Breaking New Post-dramatic Ground
Wesleyan University’s The Method Gun
Nearly six months into the COVID-19 pandemic, we have witnessed various theatre adaptations on Zoom. But the medium has not proved ideal. Too often the results are talking heads that fail to establish connection with the viewer. These initial attempts seemed futile—nostalgic imitations of in-person theatre. However, Wesleyan University’s livestreamed performances of The Method Gun in early May assured me we were on the threshold of a new form of live theatre, an experiment that depends on the audience’s full participation.
Through the sure-handed guidance of theatre professor Katie Pearl, the student actors adapted to Zoom in remarkably short time, presenting their own devised creation of the play based on the original by Rude Mechs of Austin, Texas. From the very first moments, Wesleyan’s adaptation felt like a radical invention that invited audiences to see and interpret reality on a deeper, more perceptual basis.
The Method Gun is based on a version of A Streetcar Named Desire that includes only the lines, actions, and stage directions for the ancillary characters. We enter the play as the characters react to the disappearance of their mentor, Stella Burden, with whom they had rehearsed for nine years for a one-time live performance of Streetcar. The company struggles to move towards the performance without Burden, ultimately failing in their goal. By eliminating altogether the appearances of the main characters—Blanche, Stanley, Stella, and “Mitch”—the playwrights have addressed the exclusions, the misogyny, and the violence embedded in an American canonical classic. At another level, The Method Gun explores the sense of desperation, inadequacy, and frustration inherent to the process of creating meaningful work for the stage and in everyday life.
Confronting Isolation in the Pandemic
In rehearsals since January, the Wesleyan team’s production was disrupted at the beginning of spring break by the pandemic. Once it was clear it would not be performed in person, Pearl, the ensemble, and the production and artistic teams began to etch out plans that would transfer the work to a virtual stage and reimagine it for a new platform. When I asked Pearl if the company had proceeded on some theoretical basis or more by the seat of their pants, she replied, “Definitely it felt like the seat of our pants. We were learning a new medium, discovering what we could and could not do, and addressing the poverty of the situation in a way that then became content for the play.”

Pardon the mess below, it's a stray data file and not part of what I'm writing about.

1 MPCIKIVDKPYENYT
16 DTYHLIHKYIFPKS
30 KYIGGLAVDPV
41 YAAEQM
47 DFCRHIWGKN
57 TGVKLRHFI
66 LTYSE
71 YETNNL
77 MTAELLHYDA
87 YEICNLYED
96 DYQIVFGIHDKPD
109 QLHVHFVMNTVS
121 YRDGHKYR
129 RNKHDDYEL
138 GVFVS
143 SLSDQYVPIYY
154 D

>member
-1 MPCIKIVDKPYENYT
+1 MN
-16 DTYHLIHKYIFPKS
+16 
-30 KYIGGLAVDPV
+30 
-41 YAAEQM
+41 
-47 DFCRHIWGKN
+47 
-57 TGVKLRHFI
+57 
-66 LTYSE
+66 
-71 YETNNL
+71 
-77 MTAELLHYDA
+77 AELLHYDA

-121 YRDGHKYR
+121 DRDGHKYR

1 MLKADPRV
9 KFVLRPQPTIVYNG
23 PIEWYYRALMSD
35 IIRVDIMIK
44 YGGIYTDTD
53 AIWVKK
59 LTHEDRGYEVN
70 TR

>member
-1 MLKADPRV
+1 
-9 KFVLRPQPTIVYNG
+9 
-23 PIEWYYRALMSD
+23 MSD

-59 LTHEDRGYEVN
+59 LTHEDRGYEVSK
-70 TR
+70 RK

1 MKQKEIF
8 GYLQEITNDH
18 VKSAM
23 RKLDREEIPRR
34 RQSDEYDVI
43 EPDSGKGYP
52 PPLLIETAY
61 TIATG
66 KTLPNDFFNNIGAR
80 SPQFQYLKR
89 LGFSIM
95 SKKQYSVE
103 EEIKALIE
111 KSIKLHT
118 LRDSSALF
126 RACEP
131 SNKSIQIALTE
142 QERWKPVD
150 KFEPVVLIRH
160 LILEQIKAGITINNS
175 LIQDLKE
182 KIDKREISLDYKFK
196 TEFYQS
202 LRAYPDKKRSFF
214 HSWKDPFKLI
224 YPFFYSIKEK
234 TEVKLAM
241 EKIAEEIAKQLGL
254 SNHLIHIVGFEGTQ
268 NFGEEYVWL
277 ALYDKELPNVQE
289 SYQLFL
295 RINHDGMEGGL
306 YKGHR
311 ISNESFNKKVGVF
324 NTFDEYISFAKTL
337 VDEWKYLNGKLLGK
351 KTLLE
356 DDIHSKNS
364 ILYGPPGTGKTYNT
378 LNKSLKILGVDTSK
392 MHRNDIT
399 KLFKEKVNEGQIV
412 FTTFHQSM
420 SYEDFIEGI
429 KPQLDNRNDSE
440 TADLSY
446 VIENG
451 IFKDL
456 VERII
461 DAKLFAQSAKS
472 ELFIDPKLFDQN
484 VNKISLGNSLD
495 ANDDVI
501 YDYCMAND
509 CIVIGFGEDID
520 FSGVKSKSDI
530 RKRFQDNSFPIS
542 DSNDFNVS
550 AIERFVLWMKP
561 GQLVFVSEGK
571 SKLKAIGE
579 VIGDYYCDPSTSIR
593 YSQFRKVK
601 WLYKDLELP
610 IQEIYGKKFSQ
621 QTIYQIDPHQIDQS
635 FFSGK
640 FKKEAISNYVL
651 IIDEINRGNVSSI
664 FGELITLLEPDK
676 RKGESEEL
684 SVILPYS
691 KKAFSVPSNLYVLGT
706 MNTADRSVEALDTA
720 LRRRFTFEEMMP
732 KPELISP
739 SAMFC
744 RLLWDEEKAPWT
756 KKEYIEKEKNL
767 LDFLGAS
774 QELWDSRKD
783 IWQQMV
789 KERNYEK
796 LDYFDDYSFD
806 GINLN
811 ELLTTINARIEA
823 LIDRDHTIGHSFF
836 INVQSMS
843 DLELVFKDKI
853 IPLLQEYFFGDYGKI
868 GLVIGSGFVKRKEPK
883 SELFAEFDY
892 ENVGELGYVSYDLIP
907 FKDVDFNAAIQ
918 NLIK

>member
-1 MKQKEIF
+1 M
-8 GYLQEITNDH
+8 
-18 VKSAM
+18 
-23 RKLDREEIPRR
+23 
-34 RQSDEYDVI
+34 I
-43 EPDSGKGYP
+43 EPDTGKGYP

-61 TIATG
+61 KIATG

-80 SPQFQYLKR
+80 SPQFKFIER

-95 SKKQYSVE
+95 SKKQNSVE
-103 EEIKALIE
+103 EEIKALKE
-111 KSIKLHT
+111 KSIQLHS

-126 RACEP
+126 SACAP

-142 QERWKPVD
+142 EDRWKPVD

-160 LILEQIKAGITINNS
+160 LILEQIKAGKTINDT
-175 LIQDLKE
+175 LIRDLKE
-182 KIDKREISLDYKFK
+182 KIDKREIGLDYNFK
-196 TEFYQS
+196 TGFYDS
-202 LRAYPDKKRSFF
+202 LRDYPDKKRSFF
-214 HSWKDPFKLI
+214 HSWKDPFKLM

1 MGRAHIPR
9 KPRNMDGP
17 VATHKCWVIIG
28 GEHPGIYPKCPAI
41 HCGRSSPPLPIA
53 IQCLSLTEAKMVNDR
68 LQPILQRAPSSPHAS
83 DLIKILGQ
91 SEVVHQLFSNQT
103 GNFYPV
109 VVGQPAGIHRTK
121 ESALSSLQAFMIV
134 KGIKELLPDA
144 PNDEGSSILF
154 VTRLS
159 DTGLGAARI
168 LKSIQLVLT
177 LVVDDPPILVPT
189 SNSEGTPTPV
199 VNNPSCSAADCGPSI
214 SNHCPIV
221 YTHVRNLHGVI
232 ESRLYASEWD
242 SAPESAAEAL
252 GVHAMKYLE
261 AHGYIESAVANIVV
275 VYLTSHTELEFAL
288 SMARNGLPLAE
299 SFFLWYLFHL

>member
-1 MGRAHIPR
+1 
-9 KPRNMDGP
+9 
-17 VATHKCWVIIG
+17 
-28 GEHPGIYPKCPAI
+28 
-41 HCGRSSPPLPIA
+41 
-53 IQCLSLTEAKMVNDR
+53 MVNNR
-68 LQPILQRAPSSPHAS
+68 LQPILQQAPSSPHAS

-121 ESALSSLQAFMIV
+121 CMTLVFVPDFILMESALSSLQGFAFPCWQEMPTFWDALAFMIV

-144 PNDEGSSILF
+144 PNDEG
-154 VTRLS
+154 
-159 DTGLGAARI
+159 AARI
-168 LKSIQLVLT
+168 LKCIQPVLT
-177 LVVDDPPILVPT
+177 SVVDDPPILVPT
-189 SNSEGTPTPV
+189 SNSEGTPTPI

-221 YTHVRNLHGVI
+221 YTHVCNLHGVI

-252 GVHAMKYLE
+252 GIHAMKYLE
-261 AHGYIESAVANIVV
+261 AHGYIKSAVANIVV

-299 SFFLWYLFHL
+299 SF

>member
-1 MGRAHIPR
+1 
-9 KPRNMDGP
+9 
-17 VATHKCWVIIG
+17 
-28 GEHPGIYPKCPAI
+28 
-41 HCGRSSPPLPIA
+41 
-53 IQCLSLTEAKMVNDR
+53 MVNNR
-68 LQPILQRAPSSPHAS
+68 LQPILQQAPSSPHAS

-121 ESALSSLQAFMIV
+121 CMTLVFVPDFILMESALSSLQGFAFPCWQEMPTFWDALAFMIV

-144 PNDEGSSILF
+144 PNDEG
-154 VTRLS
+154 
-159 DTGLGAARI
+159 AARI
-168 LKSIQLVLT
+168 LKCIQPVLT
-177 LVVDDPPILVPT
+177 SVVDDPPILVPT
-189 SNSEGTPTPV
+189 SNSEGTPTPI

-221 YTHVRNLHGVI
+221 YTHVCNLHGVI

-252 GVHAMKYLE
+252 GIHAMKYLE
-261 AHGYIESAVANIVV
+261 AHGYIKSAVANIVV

Pearl, having been raised by a father who practices Buddhism, is familiar with the principles of nonattachment and nonlabeling, which have steered her towards the kind of theatre she makes today. “If faced with an unworkable space, my response is always to notice it more deeply. Get curious,” she said. “What is actually here that can be of use? How does the obstacle become the opportunity?” No matter the space, Pearl asks how she will be in relationship to it and what’s going to emerge. She had to do the same thing with Zoom to make her students feel safe in the not knowing, and instead be in the joy, the pain, and the presence of saying, “Wow, we are really confused about why we’re even moving forward right now. How on earth can we connect to each other? Let’s just be in this frustration and see what grows out of it.”
As if in free fall, the actors revealed their doubts, confusion, and willingness to be in the liminal between spaces.
Reflecting and Transcending Real-World Concerns
Given the social and political upheaval in the United States since March 2020, one of The Method Gun’s conceits—a rejection of our nation’s systemic injustice, exclusion, and inequality—assumed deeper meaning. This production magnified the issues we’ve faced in the past months of chaos. In fact, viewing The Method Gun a second time, in light of the George Floyd tragedy, revealed how well the play echoes the American society. However, to focus on this alone diminishes Wesleyan’s achievement in using Zoom to find, in Peter Brook’s words, “the vital currents hidden in this misery.”
The ensemble adapted their original devised text to explore the more profound questions of isolation and of nonattachment to certainty. As if in free fall, the actors revealed their doubts, confusion, and willingness to be in the liminal between spaces. The disconnected narrative, bouncing from storytelling to acting exercises to confusion among the Wesleyan and Burden actors, created a nonsensical, awkward post-dramatic chaos that splintered my consciousness in ways that compelled me to pay more attention.